Geneva Gates Foote: A Full Life: By CINDY NEVEU and LINDA MAIO

Tuesday November 23, 2004

Geneva Agnes Gates Foote, a widely-admired and wise woman, writer, naturalist, spiritual seeker, and Westbrae neighbor, passed away peacefully on Tues., Nov. 9 surrounded by friends and loved ones. She was 81 years old. 

Geneva’s life was spent deeply involved in spiritual and humanitarian endeavors. An early participant in The Guild for Psychological Studies, Four Springs, and what became the Esalen Institute, Geneva studied with Krishnamurti, Vimala Thakar, and Howard Thurman, as well as with Alan Watts at the Academy of Asian Studies. 

Her affiliations included the Berkeley Fellowship of Unitarian Universalists, the Unitarian Universalist Church of Berkeley, the Friends Meeting, the Sanctuary Movement, and several environmental groups. Geneva helped initiate the North Peralta and Northside community gardens and up until her death was active with the Tibetan community, several Native American groups, and many, many spiritual, cultural, and environmental organizations.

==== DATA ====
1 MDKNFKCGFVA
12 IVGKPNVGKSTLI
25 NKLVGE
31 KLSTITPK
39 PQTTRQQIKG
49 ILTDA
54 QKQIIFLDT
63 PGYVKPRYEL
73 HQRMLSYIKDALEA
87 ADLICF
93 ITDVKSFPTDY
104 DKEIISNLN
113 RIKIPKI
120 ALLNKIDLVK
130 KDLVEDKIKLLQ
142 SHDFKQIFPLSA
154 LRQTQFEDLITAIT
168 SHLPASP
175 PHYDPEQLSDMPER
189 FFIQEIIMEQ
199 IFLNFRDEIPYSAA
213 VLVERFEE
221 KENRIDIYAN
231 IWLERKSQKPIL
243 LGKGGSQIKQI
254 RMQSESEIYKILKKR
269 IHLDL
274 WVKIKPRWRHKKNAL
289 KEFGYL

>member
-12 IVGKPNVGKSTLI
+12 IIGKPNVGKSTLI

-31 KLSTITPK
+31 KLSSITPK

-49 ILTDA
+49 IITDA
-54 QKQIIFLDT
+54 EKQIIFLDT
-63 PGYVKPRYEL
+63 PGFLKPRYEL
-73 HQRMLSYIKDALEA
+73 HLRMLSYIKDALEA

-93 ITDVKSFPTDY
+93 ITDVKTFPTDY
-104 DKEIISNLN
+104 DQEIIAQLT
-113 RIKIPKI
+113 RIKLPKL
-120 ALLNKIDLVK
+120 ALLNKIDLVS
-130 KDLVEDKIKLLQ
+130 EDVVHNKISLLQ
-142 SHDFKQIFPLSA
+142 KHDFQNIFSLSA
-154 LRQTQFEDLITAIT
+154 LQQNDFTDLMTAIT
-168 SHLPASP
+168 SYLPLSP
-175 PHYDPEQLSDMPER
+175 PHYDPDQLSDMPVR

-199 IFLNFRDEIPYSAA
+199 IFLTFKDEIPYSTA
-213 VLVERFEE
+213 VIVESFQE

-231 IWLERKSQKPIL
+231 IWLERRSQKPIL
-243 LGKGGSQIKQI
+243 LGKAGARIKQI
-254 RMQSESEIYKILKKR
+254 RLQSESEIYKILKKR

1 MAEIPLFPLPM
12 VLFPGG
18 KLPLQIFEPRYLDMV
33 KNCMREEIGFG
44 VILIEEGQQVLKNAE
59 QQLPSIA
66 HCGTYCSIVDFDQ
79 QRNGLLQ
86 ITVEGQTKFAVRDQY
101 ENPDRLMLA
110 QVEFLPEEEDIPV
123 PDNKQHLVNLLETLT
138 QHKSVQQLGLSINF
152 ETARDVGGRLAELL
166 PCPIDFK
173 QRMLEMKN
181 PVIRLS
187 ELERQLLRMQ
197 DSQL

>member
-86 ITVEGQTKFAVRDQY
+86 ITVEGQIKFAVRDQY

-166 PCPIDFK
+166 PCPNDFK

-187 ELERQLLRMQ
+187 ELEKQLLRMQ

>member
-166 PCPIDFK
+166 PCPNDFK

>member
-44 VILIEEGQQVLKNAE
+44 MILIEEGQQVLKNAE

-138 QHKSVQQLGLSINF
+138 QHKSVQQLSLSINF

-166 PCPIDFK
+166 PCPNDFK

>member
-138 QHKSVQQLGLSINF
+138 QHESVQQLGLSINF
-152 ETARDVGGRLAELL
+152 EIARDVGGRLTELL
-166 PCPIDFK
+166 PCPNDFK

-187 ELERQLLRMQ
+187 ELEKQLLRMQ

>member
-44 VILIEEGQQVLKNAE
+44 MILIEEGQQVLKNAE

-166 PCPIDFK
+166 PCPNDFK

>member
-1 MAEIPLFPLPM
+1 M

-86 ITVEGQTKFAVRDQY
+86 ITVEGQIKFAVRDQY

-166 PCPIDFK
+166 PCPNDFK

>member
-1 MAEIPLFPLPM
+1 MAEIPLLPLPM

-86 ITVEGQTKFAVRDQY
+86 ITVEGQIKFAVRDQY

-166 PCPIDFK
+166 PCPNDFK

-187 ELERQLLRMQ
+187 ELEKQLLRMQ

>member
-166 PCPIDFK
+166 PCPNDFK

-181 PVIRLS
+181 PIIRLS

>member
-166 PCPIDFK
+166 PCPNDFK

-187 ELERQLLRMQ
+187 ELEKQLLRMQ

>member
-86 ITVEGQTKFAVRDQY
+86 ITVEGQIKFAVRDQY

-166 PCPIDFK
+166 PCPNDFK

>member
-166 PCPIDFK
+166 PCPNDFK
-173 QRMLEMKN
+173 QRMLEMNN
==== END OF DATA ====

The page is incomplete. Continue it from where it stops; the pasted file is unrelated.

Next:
Born in Jamaica Plain, Massachusetts on April 15, 1923, Geneva graduated Phi Beta Kappa from St. Lawrence University in Canton, N.Y., in 1944. With further training at the Philadelphia School of Occupational Therapy, Geneva moved to California in 1951 where she practiced OT with disabled children at Charles Whitton School in Oakland. From the time Geneva was 16 she battled diabetes and after 25 years at the Whitton School she suffered blindness, a common result of the disease, which terminated her work.  

Geneva was well known to her Northside Avenue neighbors and friends where she lived since 1960. Her husband, Abbot Foote, whom she married in 1991, remained her confidant, champion, caretaker, and admirer for these past 13 years. Geneva, Abbot and their little dog, Betsy Jingle (and then Buster) have been sought-after companions each morning as friends and neighbors joined them for sunny and scintillating conversation, daily, near several of the nearby little shops on Gilman Street. Geneva, who always engaged with the world and had a penetrating wisdom, never disappointed. 

Geneva Agnes Gates Foote was honored as one the City of Berkeley’s Outstanding Women of 2001. In her honor, the City of Berkeley named the small path she frequently traveled between Northside and Gilman, after her. Geneva’s life and thought can be known through seven of her small books of poetry and stories. Three more are ready for publication.  

A memorial gathering will be held at a later date to honor her wonderful life. Geneva lived her motto: Love and caring are what life is all about.  

For more information about Geneva’s books, contact Cindy Neveu at Cneveu@aol.com